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Ship

Related: transport - tourism

SS Normandie (1935) - Cassandre

Ocean liners

An ocean liner is a large passenger ship, typically a motorized vessel that undertakes longer voyages on the open sea primarily for the purpose of transporting people from one place to another.

Ocean liners were the primary mode of intercontinental travel for over a century, from the mid-19th century to the 1960s, when they were finally supplanted by airliners.

The most notorious liner was the Titanic, infamous for sinking on her maiden voyage from Britain to the United States in 1912. The Lusitania was lost in 1915 to a German U-Boat during World War I while on passage from the USA to Britain. The worst disaster was the loss of the Lancastria in 1940 off Saint-Nazaire, France to German bombing with the loss of over 3,000 lives. The Cunard Line's Mauretania of 1907 was widely considered the finest of all the liners of its generation, and in decades following many had a similar devotion to the SS Normandie.

In the "Golden Age" of ocean liners in the early part of the 20th century, many offered extremely luxurious travel for a wealthy few, although even the more luxurious ships carried large numbers of poorer passengers in cramped quarters on the lower decks. Older ships were often given over to carrying immigrants at low prices. --http://en.wikipedia.org/wiki/Ocean_liner [Feb 2006]

SS Normandie

On October 29th, 1932 - three years to the day from the stock market crash - the Normandie was launched in front of 200,000 spectators. The 27,567 ton hull that slid into the Loire River was the largest hull ever launched and it caused a large wave that crashed into a few hundred people, but with no injury. [Feb 2006]

Art Deco was a popular style for interiors of cinema theatres and ocean liners such as the SS Normandie.

See also: Machine Age - Art Deco - France - 1932 - 1935

Titanic

Sinking of the Titanic (1912) - Willy St÷wer

The most popular trope of the Titanic is the orchestra continuing to play while the ship sinks: "After the Titanic hit an iceberg and began to sink, Wallace Hartley and his fellow band members started playing music to help keep the passengers calm as the crew loaded the lifeboats. Many of the survivors claimed that he and the band continued to play till the very end. None of the band members survived the sinking and the story of them playing to the end became a popular legend. A newspaper at the time reported "the part played by the orchestra on board the Titanic in her last dreadful moments will rank among the noblest in the annals of heroism at sea."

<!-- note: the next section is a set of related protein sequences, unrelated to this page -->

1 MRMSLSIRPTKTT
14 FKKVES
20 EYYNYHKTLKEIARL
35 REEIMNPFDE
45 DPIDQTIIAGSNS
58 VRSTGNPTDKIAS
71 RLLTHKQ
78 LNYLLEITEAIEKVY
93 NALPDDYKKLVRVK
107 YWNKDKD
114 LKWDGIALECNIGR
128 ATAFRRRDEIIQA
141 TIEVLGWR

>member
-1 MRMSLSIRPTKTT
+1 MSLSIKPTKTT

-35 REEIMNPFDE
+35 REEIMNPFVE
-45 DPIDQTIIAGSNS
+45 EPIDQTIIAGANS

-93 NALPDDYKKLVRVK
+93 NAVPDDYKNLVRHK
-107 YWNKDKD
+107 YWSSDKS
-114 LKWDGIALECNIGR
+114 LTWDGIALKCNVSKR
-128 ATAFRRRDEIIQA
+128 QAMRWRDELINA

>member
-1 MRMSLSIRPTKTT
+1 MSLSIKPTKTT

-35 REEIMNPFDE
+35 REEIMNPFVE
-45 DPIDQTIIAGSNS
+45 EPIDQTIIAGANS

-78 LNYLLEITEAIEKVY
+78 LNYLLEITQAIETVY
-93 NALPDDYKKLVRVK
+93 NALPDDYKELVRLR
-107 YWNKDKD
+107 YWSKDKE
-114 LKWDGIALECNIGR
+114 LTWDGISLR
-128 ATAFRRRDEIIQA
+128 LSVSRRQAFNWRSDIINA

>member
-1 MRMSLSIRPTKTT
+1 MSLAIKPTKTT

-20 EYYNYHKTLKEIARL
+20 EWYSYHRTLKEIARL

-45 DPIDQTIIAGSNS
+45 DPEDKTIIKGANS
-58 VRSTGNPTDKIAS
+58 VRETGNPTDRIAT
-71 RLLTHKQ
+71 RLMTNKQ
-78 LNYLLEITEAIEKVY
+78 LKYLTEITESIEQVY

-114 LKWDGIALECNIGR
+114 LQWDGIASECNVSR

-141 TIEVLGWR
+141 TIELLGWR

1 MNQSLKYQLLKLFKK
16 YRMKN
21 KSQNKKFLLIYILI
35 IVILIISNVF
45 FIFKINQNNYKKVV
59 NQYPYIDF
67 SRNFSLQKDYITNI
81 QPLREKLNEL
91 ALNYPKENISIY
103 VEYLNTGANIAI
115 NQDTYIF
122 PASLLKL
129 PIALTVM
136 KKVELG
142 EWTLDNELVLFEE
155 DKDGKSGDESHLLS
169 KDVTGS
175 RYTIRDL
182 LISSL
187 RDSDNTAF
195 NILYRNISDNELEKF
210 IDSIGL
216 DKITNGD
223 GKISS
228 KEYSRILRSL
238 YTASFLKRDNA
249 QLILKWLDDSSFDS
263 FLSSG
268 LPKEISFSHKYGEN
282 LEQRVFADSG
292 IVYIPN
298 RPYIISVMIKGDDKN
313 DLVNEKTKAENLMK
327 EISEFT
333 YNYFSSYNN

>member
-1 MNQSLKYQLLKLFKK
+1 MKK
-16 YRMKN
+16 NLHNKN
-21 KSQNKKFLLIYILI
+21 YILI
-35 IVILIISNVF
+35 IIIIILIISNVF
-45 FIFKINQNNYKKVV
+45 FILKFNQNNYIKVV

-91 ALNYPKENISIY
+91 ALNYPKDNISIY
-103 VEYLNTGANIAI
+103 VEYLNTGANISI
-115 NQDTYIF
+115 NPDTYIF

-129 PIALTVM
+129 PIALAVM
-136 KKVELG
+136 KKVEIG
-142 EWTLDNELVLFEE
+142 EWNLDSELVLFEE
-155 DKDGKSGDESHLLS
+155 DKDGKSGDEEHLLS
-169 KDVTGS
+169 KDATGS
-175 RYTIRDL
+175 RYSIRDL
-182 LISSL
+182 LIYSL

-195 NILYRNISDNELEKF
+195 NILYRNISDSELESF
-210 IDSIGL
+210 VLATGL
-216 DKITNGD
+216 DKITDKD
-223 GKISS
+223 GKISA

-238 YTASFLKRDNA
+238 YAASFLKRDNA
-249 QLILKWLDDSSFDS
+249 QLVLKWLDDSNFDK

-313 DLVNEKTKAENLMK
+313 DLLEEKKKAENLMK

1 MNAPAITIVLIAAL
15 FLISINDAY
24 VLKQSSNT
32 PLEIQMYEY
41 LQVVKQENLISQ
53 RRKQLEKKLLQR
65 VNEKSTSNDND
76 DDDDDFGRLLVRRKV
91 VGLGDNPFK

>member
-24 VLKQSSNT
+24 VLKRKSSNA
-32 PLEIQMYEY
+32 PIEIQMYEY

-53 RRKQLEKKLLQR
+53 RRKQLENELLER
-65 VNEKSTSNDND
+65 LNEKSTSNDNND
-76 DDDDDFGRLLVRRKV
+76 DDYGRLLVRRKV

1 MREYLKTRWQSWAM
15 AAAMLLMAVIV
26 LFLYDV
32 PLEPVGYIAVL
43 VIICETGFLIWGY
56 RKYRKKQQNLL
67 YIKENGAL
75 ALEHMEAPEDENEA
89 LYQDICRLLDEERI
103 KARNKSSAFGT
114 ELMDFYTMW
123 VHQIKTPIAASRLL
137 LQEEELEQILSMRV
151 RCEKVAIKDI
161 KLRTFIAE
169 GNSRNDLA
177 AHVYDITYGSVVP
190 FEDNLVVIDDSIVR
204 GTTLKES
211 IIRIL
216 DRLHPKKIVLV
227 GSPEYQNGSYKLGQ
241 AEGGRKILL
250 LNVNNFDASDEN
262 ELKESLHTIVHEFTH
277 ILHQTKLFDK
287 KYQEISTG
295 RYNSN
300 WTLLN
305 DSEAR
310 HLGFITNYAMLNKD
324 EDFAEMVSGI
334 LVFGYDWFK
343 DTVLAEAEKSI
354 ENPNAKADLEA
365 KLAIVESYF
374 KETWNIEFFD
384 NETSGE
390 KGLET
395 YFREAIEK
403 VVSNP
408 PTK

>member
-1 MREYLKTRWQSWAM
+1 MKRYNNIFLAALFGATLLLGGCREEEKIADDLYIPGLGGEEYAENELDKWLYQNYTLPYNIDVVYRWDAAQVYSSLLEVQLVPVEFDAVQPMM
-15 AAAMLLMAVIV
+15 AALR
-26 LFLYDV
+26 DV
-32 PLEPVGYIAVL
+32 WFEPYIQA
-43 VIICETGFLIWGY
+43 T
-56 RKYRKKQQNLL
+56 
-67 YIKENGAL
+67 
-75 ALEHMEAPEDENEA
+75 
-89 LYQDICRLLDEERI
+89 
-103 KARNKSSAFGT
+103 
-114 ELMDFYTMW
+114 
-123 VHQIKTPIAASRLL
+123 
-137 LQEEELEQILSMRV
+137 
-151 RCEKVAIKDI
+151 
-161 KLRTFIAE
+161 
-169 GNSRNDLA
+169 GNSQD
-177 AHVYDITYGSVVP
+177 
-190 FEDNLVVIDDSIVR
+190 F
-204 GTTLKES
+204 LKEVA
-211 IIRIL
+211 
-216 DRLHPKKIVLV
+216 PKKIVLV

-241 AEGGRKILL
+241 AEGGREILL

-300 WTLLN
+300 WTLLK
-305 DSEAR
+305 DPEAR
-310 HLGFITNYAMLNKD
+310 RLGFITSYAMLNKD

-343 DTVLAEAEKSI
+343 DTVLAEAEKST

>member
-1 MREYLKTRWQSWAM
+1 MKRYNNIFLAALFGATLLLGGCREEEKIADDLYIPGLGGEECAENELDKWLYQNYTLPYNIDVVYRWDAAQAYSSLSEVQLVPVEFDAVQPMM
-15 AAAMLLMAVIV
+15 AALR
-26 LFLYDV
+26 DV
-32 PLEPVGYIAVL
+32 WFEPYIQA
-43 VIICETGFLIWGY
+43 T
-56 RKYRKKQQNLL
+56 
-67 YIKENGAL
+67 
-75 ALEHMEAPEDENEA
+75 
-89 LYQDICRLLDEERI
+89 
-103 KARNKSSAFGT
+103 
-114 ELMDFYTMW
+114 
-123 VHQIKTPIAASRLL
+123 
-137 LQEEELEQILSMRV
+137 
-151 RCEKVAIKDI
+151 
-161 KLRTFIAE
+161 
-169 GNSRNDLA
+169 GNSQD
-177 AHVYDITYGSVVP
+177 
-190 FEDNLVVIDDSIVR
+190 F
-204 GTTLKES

The most notorious ocean liner was the Titanic, infamous for sinking on her maiden voyage from Britain to the United States in 1912.

The sinking of Titanic has been the basis for many novels describing fictionalised events on board the ship. Many reference books about the disaster have also been written since Titanic sank, the first of these appearing within months of the sinking. Survivors like Second Officer Lightoller and passenger Jack Thayer have written books describing their experiences. Some like Walter Lord, who wrote the popular A Night to Remember, did independent research and interviews to describe the events that happened on board the ship.

The most widely viewed film adaptation is the 1997 film Titanic, directed by James Cameron and starring Leonardo DiCaprio and Kate Winslet. It became the highest-grossing film in history.

Using Titanic as humour has not been exclusive to popular entertainment. The Intel Itanium microprocessor has often been jokingly called "Itanic", since (as of 2005) its sales have fallen far short of expectations.

See also: http://en.wikipedia.org/wiki/RMS_Titanic [Mar 2006]

See also: 1910s - 1912 - ship

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